Heritage and Passion: Al Green’s Lay It Down

By Daniel Garrett

Al Green, Lay It Down
Produced by Al Green, James Poyser, Ahmir Thompson
Co-produced by Chalmers Alford and Adam Blackstone
Blue Note, 2008

“I just love you for yourself,” sings Al Green, answering everyone’s secret hope, just one of the lines that form a simple entreaty and pledge of love, the slow song “Lay It Down,” in which Green in the refrain encourages  a desirable person to “Put your hat on the floor, lay it down.”  Is this the longed for love or only the beginning of a seduction that may or may not be regretted later?  Green’s singing is both measured and playful (and Anthony Hamilton sings in the background).  As almost always before, Al Green’s work here throughout the album Lay It Down is much less about ideas and issues than sensibility (a soulful sensuality) and expressivity (urgent desire and exultant spirituality).   While much of the world worries about war, unemployment, a health care crisis, religious fanaticism, racial conflict, changing gender roles and civil unions versus marriage, Al Green is presenting himself as focused on the woman nearest him.   Yet, through the years Al Green has become and remains a heritage artist, someone whose work has taken a significant place in the surrounding culture.  It is not always easy to predict the artists who will be seen as important to an art form or culture: it takes years for us to live with art, years for the art to pass the rigors of personal mood and public questions, leaving some artists forgotten and others raised up.  Whether singing of love and sex or spirituality, Al Green is important.

In the collection Lay It Down, for which Green collaborates with producer Ahmir Thompson of the group the Roots and singers Anthony Hamilton, Corinne Bailey Rae, and John Legend, Green does work that favorably calls to mind some of his famous interpretations, which included beautiful singing and memorable sighs and moans, short grunts and manly assertions.  His embellishments in song gave testimony to what he was feeling, and were received as convincing evidence: these were the common travails of love transformed into something both gritty and graceful—and, hearing what seemed a rare and honest freedom,  a lot of people themselves got naked in response, often together.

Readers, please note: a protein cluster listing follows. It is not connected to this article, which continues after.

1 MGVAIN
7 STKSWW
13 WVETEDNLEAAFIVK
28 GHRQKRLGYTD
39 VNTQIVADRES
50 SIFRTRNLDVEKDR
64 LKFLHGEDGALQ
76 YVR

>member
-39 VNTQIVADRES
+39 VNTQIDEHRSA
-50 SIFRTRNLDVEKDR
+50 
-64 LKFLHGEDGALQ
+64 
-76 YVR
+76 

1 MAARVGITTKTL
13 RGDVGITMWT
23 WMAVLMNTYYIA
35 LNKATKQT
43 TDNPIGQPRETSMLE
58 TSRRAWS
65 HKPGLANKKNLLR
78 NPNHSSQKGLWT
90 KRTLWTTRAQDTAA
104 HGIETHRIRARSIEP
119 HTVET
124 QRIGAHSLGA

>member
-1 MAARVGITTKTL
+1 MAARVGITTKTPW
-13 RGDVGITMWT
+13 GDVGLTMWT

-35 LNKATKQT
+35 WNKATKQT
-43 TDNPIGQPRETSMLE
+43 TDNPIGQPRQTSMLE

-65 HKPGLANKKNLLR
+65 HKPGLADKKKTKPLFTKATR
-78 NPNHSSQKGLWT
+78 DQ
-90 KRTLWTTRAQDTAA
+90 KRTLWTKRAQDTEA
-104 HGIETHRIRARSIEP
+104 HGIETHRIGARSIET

In the rambling statement of affection “Just For Me,” for which horns transverse a slow tempo, Green sings, “Why can’t you bring more love to the table? You’re driving me wild.”  The words, which are not profound, suggest an ordinary situation addressed by an extraordinary person: someone who can say what the listener wants to say and has a better chance of being heard.  A more driving beat is given to Green’s duet with Anthony Hamilton, “You’ve Got The Love I Need,” which has both guitar and strings and contains the lyric “I either love you or die,” offering an excess of romance.  However, some of the lyrics are nonsense: “smokestacks signal your love coming from my window pane” Green sings in the ballad “No One Like You,” offering an odd metaphor that Green’s voice makes acceptable (it’s like the dithering of someone in love or determined to make a sexual conquest).  Most of these songs have been written by Green with his producers and his duet partners, and are part of a shared creative project more than being one person’s private ruminations and revelations.  Love is a poetic theme and it is also a commercial ornament.  Al Green’s singing gives these songs intimacy, singularity.  Love is the concern that calls forth an audience, the concern that may be the only thing that audience has known of both genuine transcendence and serious trouble.  Is there anything left to give after love has been established, one of the songs asks: “What more do you want from my heart?” (“What More Do You Want From Me”).  Al Green can convince the listener that it is experience—surprising and thrilling, surprising and distressing—he is singing of and we can imagine the details; but is love at forty-five years of age the same as love at twenty-five or love at sixty-five, and how interesting it could be to have him specify the differences?